By now, you probably know exactly what masks work on your face, hair, and, heck, even your hands and even your feet. Masks have become an essential part of skincare routines because many of them are filled with active ingredients that remedy a slew of beauty-related concerns. A recent scroll on TikTok's FYP has convinced users there's another area to mask: the armpits.
This new theory, which involves applying a DIY mixture or charcoal-based mask under your arms, became the latest viral trend on the app and is now known as an armpit detox. Still, with most buzzy trends on the web, there's room for questioning whether it's necessary (or good for you).
Users fond of the step claims it helps reduce odor, sweat, and speed up the detox process commonly associated with the transition from aluminum-based deodorants to natural formulas. The hashtag, #armpitdetox, has garnered over five million views on the app and continues to gain more reviews daily. Ahead, we spoke to leading dermatologists and experts to weigh in on if you should be slathering masks on your armpits.
Meet the Expert
What Is an Armpit Detox?
As consumers become more conscious about ingredients and how products impact their bodies, there's been an uptick in people switching from traditional deodorants to more natural formulas free of aluminum, which is used to stop sweating. "Aluminum is used in deodorants and antiperspirants to plug up your pores in your underarms to stop you from sweating," Shuting Hu, Ph.D., a cosmetic chemist and founder of Acaderma, says. "Antiperspirants will contain aluminum salts that 'melt' into your pores after application."
When you decide to stop using deodorants that contain aluminum properties, it is natural for your body to go through a detox or cleanse for about a month. During this time, things may get a bit sweatier and smellier, which experts say is caused because underarm pores are no longer clogged by aluminum.
TikTok creator @Melodeerosemiller's video (which currently has over 190k views) explains how she's been battling body odor since switching to an aluminum-free deodorant. She shared her "detox recipe," which consists of mixing apple cider vinegar into a bentonite clay mask to combat this. Her comments section was flooded with TikTok users thanking her for sharing her experience with detoxing, with some saying they've been able to forgo the deodorant step altogether.
What Experts Say
Aluminum in deodorants and antiperspirants can cause an imbalance of bacteria in your armpits, which can cause even more odor. Still, experts are split on the masking step. Jessie Cheung M.D., a board-certified dermatologist, says that using a mask with ingredients that kill bacteria (like apple cider vinegar) can help eliminate bacteria buildup and reduce unwanted odor.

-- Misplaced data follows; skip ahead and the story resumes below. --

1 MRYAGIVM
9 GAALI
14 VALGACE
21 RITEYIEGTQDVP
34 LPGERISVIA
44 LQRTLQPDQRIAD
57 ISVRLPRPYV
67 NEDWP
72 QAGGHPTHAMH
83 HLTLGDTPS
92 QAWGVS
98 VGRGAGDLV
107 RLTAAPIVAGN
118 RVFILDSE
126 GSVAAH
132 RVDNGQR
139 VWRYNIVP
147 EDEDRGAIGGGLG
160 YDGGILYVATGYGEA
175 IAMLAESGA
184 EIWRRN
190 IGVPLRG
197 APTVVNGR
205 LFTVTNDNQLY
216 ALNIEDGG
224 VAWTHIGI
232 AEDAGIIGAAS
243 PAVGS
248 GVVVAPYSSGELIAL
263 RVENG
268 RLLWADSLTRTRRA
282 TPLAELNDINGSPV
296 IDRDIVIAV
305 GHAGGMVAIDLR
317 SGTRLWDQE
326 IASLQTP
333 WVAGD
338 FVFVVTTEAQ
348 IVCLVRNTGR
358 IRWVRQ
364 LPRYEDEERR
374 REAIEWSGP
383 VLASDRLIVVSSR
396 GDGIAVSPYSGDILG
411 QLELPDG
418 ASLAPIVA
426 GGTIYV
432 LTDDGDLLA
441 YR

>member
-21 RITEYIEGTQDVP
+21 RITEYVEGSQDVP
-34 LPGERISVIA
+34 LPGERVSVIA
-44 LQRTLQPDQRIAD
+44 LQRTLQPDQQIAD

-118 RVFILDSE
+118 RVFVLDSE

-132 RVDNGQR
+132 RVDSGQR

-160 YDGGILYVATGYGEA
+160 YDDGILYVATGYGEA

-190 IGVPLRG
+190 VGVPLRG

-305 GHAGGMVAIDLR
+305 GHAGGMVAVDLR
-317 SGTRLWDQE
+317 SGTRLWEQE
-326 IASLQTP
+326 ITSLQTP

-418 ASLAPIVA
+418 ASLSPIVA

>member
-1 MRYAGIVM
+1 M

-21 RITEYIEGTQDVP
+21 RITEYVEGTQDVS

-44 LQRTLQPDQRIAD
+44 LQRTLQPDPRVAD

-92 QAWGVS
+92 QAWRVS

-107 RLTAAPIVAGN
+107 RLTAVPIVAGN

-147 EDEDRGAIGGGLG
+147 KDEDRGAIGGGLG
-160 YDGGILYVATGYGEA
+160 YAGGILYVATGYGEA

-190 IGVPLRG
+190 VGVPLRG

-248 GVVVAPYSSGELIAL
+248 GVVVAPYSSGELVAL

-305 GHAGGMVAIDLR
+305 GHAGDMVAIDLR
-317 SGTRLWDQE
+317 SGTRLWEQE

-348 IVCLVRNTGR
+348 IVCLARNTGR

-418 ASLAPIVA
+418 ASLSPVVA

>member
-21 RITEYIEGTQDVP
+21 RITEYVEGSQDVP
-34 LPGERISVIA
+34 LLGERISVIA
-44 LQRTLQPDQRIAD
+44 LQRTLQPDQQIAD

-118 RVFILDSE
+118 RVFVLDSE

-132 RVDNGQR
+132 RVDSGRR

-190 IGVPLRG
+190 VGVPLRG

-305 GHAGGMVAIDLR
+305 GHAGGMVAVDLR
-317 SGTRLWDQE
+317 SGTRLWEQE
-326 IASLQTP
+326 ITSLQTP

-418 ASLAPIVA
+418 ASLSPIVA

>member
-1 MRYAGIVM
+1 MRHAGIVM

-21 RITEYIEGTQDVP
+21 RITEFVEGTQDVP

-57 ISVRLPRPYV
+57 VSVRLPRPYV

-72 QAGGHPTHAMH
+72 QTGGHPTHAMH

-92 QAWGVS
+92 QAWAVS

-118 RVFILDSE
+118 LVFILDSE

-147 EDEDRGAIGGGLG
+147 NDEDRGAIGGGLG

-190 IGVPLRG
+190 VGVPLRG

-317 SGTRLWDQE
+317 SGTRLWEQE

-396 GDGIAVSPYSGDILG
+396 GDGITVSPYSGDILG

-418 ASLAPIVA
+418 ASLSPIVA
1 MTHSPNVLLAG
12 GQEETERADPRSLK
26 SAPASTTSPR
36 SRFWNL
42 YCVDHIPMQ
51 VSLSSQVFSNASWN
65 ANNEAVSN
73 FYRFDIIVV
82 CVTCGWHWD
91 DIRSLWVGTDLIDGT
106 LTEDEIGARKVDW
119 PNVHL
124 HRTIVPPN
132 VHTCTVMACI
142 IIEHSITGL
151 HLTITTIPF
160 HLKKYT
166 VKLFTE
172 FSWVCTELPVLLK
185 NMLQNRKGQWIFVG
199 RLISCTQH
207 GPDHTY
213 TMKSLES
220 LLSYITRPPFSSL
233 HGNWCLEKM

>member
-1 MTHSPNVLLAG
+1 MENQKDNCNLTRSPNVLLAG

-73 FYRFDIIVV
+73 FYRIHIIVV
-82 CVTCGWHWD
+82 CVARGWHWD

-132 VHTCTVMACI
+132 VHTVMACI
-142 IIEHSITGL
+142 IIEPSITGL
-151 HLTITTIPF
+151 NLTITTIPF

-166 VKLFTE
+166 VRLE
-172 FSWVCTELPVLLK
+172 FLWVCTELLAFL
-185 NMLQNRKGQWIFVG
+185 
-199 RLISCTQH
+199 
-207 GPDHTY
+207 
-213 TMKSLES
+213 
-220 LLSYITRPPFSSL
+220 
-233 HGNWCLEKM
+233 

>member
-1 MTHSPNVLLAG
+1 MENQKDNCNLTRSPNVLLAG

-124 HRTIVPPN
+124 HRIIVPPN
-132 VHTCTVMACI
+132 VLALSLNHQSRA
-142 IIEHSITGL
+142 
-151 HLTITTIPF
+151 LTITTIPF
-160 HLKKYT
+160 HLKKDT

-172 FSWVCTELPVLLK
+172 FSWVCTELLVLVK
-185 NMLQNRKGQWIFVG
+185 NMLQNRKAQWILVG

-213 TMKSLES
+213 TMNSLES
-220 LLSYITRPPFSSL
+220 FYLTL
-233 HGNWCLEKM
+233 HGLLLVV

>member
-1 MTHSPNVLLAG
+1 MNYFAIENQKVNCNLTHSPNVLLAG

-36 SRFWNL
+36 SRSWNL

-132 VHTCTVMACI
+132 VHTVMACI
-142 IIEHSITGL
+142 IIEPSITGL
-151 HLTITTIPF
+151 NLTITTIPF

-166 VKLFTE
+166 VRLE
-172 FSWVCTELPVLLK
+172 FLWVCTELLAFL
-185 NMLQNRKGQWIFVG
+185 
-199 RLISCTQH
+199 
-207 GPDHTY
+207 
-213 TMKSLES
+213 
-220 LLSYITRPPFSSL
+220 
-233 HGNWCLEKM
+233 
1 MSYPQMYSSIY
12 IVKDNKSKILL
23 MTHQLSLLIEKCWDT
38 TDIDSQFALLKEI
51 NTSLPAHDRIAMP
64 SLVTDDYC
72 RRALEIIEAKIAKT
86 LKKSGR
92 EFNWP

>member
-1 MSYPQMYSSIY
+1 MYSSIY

Still, Dr. Ciraldo says it's important to manage your expectations. "A mask can't reduce sweat since you would need to penetrate into the sweat ducts, and there aren't any masks that have clinically proven sweat reduction," she says, cautioning that if you're using a mask formulated for facial skin, you should use it for half the directed time.
Another option to reduce body odor is adjusting your diet, attending to your gut health, and managing your overall microbiome. "Try consuming probiotics and mostly green, leafy vegetables which contain chlorophyll and can have a deodorizing effect in the body," notes Tara Pelletier, co-founder of Meow Meow Tweet. Ultimately, if you have concerns about sweat, odor, or the overall health of your underarms, talk to your board-certified physician or dermatologist.
What Ingredients to Look For?
Many people posting armpit detox recipes on TikTok use ingredients like charcoal and malic acids for their impurity extracting properties. Still, if you want to experiment with the treatment, Dr. Hu says to make sure your formula is balanced with soothing ingredients. "If you have sensitive skin, look for masks containing coconut oils, vitamin E, and chamomile to soothe and calm the skin of any irritation."
Is Armpit Masking Safe?
The short answer is yes. Still, like with any beauty treatment, it's encouraged to start easy to avoid irritation. "Armpit skin is occluded by folding upon itself, so products applied will penetrate deeper, and the chance for chemicals to cause irritation increases," explains Dr. Cheung. She says it's essential to not overuse clay, enzymes, or glycolic masks with a concentration of 4% or more because you can irritate the underarm skin and cause post-inflammatory hyperpigmentation. Dr. Ciraldo also says to avoid masking too frequently and skipping the step after waxing or shaving when the skin is most sensitive.
While you may see immediate topical changes to your armpits after using exfoliating, hydrating ingredients, Dr. Cheung says it's important to understand that eliminating aluminum in the body happens from the inside. "Your kidneys are responsible for removing aluminum from inside your body," she says. "The superficial aluminum that accumulates in your sweat glands from antiperspirants is eliminated from your body over a few weeks as your skin cycles." So while some people believe you need an armpit detox, your body ultimately does it for you. If you need to speed up the elimination of body odor, a detoxifying mask can aid in cleansing odor bacteria from the skin. Still, Dr. Hu explains it's not proven to eliminate the aluminum properties found in the skin. So, if you must mask your pits, it's important to manage your expectations for the safest results.
Weintraub K. Can you sweat out toxins? The New York Times. https://www.nytimes.com/2017/08/18/well/live/can-you-sweat-out-toxins.html. Published August 18, 2017. Accessed April 27, 2022.
Chlorophyll and metallo-chlorophyll derivatives. Linus Pauling Institute.